Blackout poetry is SUCH AN EASY WIN. It gives kids a chance to pull poems right out of a text like magic. Along the way, they discover that poetry isn’t as intimidating as they thought.
Blackout poetry is a great activity with no particular guidance, but it can also be a fun way to hone in on themes, tone, mood, or characterization in a particular piece.
Today, let’s take a visual tour of how you might use blackout poetry with pages from Edgar Allan Poe’s works to explore his spooky choices.
First, kids can create the poems, then you can give them time in a gallery walk to view each other’s work, and then in small groups, pairs, or as a class, you can all discuss what they notice about Poe’s language after seeing it spotlighted through blackout poetry. Bring up tone, mood, imagery, and themes, and let students point to blackout poems that help to illuminate these devices.
I created my model in Canva, but you could also have students work on paper. All you need are screenshots or photocopies of pages of Poe’s work.
The guiding steps are simple (you can sign up for a free guiding handout below and save yourself the trouble of making one).
Students start by reading through the text and lightly underlining or circling words that intrigue them. At this point, they’ll probably start to think through a guiding theme of some kind for their poem.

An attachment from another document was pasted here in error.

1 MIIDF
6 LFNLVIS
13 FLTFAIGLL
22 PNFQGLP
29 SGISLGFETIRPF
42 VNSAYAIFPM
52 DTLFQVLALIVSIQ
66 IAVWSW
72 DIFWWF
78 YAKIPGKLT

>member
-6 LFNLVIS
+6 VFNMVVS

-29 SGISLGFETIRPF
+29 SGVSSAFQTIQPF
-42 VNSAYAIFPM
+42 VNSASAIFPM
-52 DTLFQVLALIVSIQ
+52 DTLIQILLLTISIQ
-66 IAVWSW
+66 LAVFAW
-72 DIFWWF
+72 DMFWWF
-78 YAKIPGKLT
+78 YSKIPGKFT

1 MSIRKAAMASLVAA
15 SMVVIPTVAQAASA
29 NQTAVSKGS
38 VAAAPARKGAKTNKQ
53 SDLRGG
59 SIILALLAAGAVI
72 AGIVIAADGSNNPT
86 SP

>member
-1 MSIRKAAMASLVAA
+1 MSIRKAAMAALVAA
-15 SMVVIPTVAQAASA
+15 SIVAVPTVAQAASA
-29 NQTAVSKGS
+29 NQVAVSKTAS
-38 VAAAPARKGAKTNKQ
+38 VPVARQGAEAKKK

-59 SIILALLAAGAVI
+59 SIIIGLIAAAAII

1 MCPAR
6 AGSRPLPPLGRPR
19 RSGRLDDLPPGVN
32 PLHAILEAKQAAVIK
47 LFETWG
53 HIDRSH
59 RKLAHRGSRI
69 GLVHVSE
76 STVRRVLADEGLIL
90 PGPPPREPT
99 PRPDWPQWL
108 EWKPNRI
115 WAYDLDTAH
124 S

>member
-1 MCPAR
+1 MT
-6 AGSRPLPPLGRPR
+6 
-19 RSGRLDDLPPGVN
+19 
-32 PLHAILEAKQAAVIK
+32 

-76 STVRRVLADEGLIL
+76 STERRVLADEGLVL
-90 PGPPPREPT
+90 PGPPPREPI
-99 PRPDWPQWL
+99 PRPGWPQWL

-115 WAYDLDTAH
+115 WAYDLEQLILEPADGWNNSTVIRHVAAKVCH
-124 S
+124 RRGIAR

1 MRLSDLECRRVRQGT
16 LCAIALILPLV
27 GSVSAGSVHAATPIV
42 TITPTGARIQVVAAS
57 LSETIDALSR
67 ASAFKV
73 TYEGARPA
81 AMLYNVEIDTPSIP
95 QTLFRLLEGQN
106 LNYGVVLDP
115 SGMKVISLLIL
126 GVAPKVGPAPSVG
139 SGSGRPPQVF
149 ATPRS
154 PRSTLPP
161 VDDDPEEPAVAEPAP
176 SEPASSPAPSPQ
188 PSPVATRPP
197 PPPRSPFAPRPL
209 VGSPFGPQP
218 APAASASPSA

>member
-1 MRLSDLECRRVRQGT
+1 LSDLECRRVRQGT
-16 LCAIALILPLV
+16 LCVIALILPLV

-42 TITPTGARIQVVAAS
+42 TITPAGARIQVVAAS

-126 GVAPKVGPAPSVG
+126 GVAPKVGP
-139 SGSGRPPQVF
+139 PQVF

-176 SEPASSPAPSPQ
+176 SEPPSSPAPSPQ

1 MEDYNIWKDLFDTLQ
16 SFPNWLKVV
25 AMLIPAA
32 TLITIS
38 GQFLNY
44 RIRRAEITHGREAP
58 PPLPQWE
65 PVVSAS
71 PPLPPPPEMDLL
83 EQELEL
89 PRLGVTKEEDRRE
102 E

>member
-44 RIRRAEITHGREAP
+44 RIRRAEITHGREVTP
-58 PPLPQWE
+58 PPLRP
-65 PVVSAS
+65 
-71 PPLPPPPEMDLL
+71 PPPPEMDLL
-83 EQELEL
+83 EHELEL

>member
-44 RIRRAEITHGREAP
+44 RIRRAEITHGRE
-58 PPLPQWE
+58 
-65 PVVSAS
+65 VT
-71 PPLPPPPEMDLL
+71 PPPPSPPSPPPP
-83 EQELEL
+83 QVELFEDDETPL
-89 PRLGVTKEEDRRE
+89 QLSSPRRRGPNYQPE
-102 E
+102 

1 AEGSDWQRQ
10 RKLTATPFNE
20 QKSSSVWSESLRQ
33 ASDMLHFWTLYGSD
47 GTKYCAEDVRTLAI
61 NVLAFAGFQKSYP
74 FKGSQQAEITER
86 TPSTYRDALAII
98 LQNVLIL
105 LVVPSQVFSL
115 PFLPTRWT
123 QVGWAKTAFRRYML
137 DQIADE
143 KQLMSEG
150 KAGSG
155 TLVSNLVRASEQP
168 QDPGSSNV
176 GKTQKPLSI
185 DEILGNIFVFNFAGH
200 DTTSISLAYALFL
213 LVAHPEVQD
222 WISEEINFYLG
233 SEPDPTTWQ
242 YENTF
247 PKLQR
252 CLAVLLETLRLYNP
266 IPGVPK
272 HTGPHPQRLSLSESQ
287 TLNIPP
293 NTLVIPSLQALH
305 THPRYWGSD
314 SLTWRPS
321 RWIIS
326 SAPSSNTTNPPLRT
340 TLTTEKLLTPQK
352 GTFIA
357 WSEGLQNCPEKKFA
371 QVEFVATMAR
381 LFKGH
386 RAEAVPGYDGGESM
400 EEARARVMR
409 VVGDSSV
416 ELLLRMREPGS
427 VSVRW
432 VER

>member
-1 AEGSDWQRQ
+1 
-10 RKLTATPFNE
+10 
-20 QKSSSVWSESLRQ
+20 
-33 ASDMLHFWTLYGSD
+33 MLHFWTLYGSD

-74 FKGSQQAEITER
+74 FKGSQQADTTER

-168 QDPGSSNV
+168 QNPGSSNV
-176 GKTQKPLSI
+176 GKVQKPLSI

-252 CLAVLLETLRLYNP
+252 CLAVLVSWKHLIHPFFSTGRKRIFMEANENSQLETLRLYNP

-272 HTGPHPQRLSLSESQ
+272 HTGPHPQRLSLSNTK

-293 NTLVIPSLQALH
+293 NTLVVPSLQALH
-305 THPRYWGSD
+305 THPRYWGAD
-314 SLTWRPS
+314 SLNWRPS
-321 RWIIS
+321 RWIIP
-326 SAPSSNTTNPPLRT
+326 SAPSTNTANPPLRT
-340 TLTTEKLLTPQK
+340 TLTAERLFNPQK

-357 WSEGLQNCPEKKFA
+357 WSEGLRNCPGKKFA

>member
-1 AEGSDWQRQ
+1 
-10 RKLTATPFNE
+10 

On the next read, they’ll want to start adding connector words that can bind the key words together. Maybe an “and” here and an “I” there, a “you” here and a “the” there. As lines start to take shape, they’ll also eliminate some of the words they circled before that don’t quite fit.
At this point, they can create a quick version of their poem on another piece of paper (or doc) and see if they like how it flows. They can scratch any final words that don’t make the cut or add any final connectors.
Now it’s time to blackout the words they don’t want. If they’re using Canva, they’re about to get very friendly with the black rectangle shape.
On paper, it’s Sharpie time. But if they’re on paper, and you’d like for them to add some complementary sketches, they should add those in around their poem BEFORE blacking out all the text. Then they can be careful to avoid their sketches.
On Canva (or Slides), it’s easy to add the images on top of the black. Once their poem is complete, they can start to overlay graphics to complement their work.
Save a section of wall to display these! Kids can hang them up for you for the gallery walk before your discussion of mood, tone, characterization, setting, themes, etc. and then you can leave them up through the season.
You can sign up for my quick and easy instructions for blackout poetry below. When you use this form to subscribe to my weekly idea emails, the first thing to arrive in your inbox will be a guide to help your students create their own blackout poems!
Good luck with your spooky Halloween poems! I’d love to see them if you’re in the mood to tag me on Insta, @nowsparkcreativity.